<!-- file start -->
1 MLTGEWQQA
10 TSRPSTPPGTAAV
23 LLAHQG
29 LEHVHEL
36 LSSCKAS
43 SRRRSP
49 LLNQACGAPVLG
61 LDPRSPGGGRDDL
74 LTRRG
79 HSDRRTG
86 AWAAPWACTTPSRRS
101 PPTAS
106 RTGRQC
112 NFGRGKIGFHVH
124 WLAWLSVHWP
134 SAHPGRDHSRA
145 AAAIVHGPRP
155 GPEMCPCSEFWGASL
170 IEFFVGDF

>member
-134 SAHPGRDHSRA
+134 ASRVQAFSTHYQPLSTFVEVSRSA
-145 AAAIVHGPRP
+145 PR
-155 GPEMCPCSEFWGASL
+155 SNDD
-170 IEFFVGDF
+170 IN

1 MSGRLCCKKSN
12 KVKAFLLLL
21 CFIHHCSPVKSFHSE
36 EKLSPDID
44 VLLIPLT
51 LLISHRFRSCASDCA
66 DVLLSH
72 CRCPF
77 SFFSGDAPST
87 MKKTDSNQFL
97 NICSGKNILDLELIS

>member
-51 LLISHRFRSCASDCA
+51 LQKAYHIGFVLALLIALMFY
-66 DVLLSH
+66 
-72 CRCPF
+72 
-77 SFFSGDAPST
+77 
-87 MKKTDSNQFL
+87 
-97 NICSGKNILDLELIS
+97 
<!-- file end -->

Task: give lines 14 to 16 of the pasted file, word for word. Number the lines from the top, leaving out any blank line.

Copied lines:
112 NFGRGKIGFHVH
124 WLAWLSVHWP
134 SAHPGRDHSRA